Detection of Alpha-Synuclein Oligomers for the Diagnosis of Parkinson's Disease
Research Grant, 2014
Study Rationale: † † † † † † † † ††
Parkinson's disease (PD) is associated with the presence of protein aggregates in the form of Lewy bodies composed of the protein alpha-synuclein. One of the greatest obstacles for developing a disease-modifying therapy for PD is the lack of early diagnosis. To date, there is no definite, sensitive and predictive laboratory test available that can identify individuals well before they show the clinical manifestation.
The main goal of this project is to develop a biochemical test to detect alpha-synuclein oligomers in cerebrospinal fluid (CSF).
Our strategy utilizes a cyclic amplification procedure (termed PMCA) to detect minute amounts of oligomers by exploiting the functional property of oligomers to catalyze the misfolding of protein. PMCA has been so far applied to the ultra-sensitive detection of misfolded oligomers of the prion protein implicated in prion diseases and amyloid-beta protein involved in Alzheimer's disease. This project aims to expand the PMCA concept to detect alpha-synuclein oligomers in CSF samples from PD patients. We will optimize the technology, evaluate its sensitivity and specificity for PD diagnosis, and analyze whether it can be used to monitor disease progression.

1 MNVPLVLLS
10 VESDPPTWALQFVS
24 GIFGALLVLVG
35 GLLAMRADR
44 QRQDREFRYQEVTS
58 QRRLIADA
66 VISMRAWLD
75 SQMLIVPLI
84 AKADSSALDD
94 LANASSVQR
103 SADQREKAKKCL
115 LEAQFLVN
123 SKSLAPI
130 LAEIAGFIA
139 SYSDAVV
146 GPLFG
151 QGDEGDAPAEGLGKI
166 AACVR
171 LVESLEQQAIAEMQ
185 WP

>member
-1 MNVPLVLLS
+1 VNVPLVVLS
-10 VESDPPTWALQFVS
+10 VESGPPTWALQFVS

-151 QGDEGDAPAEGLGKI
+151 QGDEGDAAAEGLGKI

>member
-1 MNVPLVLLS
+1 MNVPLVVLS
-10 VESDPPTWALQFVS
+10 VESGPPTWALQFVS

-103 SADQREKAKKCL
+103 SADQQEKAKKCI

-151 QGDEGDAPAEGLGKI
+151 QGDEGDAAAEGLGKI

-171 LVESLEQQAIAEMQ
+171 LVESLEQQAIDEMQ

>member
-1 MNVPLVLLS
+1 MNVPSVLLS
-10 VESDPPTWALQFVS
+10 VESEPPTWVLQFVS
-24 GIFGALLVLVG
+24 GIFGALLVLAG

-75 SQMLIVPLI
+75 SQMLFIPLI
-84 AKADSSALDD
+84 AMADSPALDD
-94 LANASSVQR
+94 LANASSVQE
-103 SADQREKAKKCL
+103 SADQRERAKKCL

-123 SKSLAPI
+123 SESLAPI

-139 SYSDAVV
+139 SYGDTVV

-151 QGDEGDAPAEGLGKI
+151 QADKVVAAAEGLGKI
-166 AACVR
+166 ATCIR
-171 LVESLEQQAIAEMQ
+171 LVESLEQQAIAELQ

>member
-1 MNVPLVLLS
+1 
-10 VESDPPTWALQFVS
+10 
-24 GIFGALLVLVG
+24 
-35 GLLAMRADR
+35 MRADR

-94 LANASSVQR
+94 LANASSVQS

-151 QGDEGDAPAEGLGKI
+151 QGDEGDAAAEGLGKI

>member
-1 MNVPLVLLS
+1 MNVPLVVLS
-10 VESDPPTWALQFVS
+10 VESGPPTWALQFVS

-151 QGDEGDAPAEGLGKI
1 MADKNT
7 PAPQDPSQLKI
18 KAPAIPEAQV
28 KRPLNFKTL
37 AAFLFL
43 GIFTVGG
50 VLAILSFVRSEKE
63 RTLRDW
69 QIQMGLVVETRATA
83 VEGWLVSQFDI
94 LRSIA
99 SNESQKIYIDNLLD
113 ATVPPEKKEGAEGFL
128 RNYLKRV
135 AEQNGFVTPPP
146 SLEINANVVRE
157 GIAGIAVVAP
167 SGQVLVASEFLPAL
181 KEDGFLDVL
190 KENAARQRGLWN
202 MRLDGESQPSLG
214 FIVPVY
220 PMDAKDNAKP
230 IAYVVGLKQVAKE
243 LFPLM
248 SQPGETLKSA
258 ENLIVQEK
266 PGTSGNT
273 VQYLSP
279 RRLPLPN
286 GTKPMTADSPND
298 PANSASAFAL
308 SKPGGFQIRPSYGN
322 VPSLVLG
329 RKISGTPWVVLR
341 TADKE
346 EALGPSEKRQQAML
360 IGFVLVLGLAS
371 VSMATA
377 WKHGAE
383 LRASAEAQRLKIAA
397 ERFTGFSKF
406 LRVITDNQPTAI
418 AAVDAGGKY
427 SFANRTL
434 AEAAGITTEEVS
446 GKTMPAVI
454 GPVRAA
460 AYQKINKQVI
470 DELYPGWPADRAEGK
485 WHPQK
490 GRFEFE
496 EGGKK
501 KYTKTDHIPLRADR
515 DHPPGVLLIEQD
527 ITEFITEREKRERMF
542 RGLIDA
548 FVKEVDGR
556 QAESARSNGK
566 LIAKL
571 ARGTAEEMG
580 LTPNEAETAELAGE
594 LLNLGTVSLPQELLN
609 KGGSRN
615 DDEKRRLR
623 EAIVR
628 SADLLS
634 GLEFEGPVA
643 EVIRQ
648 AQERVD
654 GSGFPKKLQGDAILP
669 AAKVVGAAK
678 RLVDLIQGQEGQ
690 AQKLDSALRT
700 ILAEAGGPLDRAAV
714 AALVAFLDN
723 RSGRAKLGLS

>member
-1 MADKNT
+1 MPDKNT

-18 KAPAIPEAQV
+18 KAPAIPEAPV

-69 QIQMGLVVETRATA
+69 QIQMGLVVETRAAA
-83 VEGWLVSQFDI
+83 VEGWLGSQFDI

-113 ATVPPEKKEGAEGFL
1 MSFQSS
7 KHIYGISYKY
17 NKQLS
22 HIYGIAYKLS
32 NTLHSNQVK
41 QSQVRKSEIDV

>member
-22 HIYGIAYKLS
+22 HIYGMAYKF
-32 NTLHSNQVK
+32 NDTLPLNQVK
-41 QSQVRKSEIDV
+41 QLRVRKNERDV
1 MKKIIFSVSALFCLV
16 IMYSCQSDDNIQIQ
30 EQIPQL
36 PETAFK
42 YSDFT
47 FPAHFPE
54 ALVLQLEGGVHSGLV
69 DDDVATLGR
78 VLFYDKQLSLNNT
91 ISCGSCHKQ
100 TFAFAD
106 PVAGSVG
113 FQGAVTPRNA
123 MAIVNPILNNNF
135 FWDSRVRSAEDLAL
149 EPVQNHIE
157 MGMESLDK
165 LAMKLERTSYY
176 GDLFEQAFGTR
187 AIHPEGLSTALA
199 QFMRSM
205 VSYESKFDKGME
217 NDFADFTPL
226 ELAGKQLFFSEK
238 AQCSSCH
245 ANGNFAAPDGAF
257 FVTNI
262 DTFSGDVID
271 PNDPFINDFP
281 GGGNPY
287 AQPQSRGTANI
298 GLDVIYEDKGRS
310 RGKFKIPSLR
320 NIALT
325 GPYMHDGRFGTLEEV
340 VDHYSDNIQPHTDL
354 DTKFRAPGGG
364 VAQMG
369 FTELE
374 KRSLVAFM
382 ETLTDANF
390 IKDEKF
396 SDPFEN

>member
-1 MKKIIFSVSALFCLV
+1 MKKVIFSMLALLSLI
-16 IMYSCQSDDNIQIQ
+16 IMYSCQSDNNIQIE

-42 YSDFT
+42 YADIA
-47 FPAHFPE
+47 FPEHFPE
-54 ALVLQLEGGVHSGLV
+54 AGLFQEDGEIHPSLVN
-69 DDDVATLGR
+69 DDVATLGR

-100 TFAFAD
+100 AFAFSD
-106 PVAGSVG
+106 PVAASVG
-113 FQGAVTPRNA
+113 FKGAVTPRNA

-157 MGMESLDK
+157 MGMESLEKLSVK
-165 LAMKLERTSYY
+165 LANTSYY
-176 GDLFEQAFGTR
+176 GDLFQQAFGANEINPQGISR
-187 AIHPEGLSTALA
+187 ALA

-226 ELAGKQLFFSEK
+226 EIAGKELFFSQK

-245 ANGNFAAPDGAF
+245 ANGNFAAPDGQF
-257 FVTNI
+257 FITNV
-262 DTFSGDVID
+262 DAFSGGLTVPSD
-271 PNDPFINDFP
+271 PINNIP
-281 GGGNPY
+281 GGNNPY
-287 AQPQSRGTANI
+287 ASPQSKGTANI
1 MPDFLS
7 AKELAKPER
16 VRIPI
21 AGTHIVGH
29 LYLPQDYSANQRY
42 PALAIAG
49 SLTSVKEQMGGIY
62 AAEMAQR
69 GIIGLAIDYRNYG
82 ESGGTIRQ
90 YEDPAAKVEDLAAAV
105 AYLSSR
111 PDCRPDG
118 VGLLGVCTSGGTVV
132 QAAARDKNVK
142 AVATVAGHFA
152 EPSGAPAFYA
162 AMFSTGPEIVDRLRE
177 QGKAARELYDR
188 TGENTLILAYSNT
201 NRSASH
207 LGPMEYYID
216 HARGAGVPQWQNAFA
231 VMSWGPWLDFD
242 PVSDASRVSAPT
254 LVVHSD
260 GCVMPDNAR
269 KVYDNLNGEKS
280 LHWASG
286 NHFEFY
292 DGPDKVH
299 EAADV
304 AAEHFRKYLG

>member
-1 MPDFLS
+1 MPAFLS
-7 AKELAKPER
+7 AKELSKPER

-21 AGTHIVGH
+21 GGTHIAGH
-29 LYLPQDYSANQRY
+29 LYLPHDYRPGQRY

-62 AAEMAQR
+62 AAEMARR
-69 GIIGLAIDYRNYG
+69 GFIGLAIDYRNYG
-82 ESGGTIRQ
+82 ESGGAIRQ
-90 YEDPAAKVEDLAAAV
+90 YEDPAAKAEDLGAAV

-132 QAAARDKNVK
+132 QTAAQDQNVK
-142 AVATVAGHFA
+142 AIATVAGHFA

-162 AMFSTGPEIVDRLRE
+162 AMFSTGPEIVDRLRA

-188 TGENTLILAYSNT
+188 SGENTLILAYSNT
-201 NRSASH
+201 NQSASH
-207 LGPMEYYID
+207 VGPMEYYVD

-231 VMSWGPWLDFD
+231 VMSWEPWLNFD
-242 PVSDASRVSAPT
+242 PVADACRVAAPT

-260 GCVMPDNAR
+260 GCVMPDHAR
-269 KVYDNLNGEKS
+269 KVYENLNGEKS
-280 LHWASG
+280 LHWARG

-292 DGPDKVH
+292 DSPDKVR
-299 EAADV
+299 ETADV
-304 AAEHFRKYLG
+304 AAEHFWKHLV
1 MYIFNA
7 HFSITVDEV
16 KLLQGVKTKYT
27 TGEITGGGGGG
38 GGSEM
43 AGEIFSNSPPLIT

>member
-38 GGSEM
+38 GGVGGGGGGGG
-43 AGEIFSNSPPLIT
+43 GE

Impact on Diagnosis/Treatment of Parkinsonís Disease: † † † † † ††
We expect that our project will lay the foundation for the development of a sensitive, noninvasive and objective laboratory test to detect alpha-synuclein oligomers in CSF of people affected by PD and related synucleinopathies. Such a technology might have tremendous impact on enabling the biochemical diagnosis of PD, perhaps pre-symptomatically. This is a major goal in the PD field, since it would enable therapeutic interventions early on, before substantial brain damage has yet occurred.
Next Steps for Development:
If successful, this project will provide proof-of-concept demonstration of the utility of PMCA for high sensitive detection of alpha-synuclein oligomers in CSF. Future studies should aim to analyze the large-scale performance and reproducibility of the assay across different laboratories as well as the adaptation of the methodology for detection in blood samples.
Professor of Neurology and Director of the Mitchell Center for Alzheimer's Disease and Related Brain Disorders at University of Texas Health Science Center at Houston
Location: Houston, Texas, United States